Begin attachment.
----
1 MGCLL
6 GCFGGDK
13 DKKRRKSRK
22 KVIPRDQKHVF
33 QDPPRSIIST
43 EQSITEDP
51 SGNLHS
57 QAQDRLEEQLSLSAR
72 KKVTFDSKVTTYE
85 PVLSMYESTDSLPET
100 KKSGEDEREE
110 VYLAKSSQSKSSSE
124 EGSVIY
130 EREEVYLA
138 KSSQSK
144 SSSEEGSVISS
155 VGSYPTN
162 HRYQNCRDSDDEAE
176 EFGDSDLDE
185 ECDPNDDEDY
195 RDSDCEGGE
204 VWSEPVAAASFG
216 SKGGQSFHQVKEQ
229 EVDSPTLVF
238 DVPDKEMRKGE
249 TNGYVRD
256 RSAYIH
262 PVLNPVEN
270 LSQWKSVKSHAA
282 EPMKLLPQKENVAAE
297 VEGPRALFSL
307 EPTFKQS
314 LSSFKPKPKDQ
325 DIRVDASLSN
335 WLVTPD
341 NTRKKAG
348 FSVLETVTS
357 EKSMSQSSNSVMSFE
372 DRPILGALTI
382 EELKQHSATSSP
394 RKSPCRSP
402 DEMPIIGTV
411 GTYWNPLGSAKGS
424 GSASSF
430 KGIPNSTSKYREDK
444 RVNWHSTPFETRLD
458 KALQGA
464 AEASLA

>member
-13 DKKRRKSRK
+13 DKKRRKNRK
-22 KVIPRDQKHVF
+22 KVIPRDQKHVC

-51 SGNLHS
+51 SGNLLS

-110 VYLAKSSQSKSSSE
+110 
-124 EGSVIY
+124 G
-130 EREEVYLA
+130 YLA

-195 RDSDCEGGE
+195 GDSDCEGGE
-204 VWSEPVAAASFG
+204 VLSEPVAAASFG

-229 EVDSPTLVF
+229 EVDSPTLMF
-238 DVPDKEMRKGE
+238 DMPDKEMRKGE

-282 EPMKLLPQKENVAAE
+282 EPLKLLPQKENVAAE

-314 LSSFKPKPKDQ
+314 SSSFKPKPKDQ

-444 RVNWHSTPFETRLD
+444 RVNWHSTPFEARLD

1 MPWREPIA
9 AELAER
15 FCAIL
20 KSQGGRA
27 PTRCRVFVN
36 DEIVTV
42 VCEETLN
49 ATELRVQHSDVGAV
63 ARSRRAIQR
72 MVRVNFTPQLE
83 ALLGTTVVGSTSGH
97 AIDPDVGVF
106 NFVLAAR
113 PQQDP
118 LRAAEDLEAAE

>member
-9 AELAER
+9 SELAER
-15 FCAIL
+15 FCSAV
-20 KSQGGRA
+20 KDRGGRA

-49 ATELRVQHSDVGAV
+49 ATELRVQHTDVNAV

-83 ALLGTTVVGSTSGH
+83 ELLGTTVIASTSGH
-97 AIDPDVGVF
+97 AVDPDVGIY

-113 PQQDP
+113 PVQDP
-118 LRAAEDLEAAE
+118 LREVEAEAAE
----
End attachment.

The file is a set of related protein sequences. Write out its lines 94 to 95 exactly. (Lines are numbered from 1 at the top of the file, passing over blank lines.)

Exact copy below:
-15 FCAIL
+15 FCSAV